*As I always say, if you’re going to subscribe to a site beyond a conventional newspaper, I’d recommend the Free Press, which has tons of good stuff. Have a look. But my favorite item is Nellie Bowles’s weekly “TGIF” news summary, which appears on Friday. Her snarky but heterodox liberal take on things is funny but also rings true. As always, I’ll steal three of Nellie’s items for this column; these come from her latest summary, “TGIF: Letter to America“:
→ Update on that clumsy old man: In L.A. last week, an Arab professor at a local community college smashed a bullhorn into a Jewish man’s face, knocking him onto the concrete and killing him. Well, that professor has finally been arrested. Sure, he’s charged only with involuntary manslaughter, but I’ll take it (I’m sure the original effort was to charge him with a parking ticket). Anyway, finally, an arrest in the killing of Paul Kessler. Or as CNN will tell you:
Sadly, the concrete and the bullhorn couldn’t be read their Miranda rights, so they went with the guy who allegedly did it.
→ Recess jihad: A Brooklyn parent group has been organizing students to protest the war. The teachers are on board. And so we have scenes out of Brooklyn this week of 700 students from some 100 schools marching, yelling pro-peace slogans like “Fuck the Jews.” Or there’s this great call and response the kids were doing as they marched. Call: Takbir! Response: Allahu Akbar! The kids stopped by some Jewish-owned businesses and did their chants. It was organized by the official parent advisory board, which is funded by taxpayers. I used to think “children are the future” was a hopeful phrase. . . anyway. Takbir!
→ The cops are being a little off, no? In England, the police seem very much to be on the side of pro-Palestine protesters. At one recent rally, they posed with a young boy who wore a keffiyeh across his face, showing only his eyes. They seem to clamp down only when the protesters are of the pro-England sort.
Here’s someone speaking to a crowd, railing against Braverman for daring to criticize the protests: “When we call for freedom, we’re not being hateful. . . . You’re probably wondering, why does the UK believe this? Why does Suella Braverman—probably her Jewish husband, her Zionist husband—why does she believe that it’s hateful?” Good question. Jewish husbands—never a good sign. Surely something going on. Anyway, this protestor seems totally not hateful. No red flags were raised in those sentences.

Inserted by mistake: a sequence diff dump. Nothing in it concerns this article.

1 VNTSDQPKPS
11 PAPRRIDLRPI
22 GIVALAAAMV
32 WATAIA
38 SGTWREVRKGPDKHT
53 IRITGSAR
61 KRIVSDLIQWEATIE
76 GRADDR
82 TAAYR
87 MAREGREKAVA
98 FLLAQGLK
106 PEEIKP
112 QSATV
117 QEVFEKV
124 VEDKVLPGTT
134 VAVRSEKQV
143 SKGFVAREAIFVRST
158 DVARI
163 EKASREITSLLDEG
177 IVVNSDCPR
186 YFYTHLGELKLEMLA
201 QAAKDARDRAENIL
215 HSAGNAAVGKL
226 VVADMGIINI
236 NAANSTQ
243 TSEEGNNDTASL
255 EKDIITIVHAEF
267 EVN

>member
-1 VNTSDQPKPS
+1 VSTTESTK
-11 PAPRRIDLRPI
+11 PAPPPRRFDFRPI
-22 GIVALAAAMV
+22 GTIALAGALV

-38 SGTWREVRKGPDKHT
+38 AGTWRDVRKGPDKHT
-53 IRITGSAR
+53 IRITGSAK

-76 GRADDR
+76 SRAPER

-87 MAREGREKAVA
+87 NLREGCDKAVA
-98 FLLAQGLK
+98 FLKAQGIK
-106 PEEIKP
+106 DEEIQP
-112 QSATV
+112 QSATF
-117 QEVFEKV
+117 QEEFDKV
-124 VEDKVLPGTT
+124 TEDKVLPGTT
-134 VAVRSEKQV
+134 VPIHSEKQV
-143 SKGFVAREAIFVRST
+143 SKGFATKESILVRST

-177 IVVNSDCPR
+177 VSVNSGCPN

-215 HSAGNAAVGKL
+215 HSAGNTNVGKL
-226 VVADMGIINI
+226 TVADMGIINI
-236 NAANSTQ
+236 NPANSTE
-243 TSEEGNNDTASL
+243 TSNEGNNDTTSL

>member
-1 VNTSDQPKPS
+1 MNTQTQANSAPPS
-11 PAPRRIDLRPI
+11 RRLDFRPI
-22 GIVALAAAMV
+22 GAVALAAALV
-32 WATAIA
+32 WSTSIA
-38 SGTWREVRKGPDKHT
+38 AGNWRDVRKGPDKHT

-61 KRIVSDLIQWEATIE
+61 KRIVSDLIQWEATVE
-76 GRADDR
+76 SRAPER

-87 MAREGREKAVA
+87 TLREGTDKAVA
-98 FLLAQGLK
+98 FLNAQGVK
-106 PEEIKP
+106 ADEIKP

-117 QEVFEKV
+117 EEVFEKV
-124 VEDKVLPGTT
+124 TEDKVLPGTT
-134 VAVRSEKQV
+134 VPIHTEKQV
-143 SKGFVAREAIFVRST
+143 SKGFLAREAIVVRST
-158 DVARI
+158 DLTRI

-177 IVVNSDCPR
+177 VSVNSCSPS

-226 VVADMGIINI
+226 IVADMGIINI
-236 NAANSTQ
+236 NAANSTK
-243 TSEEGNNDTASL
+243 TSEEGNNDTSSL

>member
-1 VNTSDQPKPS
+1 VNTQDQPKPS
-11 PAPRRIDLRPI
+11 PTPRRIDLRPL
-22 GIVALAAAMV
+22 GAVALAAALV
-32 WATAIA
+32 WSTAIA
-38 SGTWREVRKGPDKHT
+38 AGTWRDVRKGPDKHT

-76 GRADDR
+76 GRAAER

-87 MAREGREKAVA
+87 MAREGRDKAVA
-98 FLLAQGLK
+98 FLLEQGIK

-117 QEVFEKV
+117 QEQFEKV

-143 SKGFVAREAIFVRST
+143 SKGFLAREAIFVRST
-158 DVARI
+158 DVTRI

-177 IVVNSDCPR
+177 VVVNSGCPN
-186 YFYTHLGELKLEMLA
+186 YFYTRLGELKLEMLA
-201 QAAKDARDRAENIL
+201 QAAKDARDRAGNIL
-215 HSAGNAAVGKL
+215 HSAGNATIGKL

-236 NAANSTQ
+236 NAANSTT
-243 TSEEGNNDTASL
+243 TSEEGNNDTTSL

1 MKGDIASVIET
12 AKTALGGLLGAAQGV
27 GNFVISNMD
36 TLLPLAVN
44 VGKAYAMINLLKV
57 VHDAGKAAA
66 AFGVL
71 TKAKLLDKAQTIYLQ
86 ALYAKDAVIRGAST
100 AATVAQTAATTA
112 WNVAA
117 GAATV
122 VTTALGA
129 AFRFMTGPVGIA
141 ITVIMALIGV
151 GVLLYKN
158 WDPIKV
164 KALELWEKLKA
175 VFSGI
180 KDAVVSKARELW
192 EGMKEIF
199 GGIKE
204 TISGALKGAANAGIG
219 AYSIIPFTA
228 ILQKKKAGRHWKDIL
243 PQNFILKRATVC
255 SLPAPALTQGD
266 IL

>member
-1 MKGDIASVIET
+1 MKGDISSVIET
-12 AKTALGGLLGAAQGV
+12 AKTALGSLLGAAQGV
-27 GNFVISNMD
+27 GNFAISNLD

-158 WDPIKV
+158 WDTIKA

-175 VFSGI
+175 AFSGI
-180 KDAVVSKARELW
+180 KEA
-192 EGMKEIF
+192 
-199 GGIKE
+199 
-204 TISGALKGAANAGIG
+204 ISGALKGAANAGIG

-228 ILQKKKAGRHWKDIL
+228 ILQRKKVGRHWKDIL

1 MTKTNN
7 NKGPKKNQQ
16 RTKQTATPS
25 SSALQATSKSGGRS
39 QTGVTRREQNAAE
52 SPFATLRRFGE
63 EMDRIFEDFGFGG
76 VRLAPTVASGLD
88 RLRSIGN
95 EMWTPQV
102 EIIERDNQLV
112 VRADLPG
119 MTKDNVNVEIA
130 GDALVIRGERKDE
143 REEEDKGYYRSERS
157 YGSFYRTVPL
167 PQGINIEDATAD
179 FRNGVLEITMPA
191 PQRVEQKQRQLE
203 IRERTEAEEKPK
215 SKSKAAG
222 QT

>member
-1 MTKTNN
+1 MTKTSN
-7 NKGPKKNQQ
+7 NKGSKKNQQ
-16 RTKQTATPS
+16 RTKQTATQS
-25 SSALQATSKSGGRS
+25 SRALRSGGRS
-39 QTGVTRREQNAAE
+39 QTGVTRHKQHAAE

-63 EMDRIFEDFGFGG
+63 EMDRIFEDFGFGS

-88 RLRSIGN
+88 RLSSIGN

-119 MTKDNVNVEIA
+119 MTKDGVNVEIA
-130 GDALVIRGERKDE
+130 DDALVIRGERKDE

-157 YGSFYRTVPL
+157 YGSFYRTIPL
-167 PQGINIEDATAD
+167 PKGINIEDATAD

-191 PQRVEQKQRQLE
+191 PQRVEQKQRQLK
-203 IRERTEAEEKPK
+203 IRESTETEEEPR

Watch the great Konstantin Kisin with the best take: “Suella was sacked for being right.”
*In a Wall Street Journal op-ed, “Hamas’s barbarity heightens the crisis in higher education,” Michael Bloomberg (a Democrat, remember, as well as a long-time mayor of New York City), mentions the University of Chicago’s Kalven Report on institutional neutrality. Emphasis is mine:
One can support the Palestinian people and still denounce the intentional slaughter of civilians.
Why have so many students failed to do so? The answer begins where the buck stops—with college presidents. For years, they have allowed their campuses to become bastions of intolerance, by permitting students to shout down the voices of others. They have condoned “trigger warnings” that shield students from difficult ideas. They have refused to defend faculty who run afoul of student sentiment. And they have created “safe spaces” that discourage or exclude opposing views.
College presidents have also allowed campuses to become institutions of conformity. In a 2014 commencement speech at Harvard, I warned that many of America’s top colleges had become Soviet-like in their lack of viewpoint diversity. As I noted, 96% of donations from Ivy League faculty and staff in the 2012 presidential election went to Barack Obama, while only 4% went to another Harvard alumnus, Mitt Romney.
Over the past decade, this combination of campus conformity and intolerance has only gotten worse. It is no surprise that support for terrorism, dressed in the language of social justice, has emerged from this environment.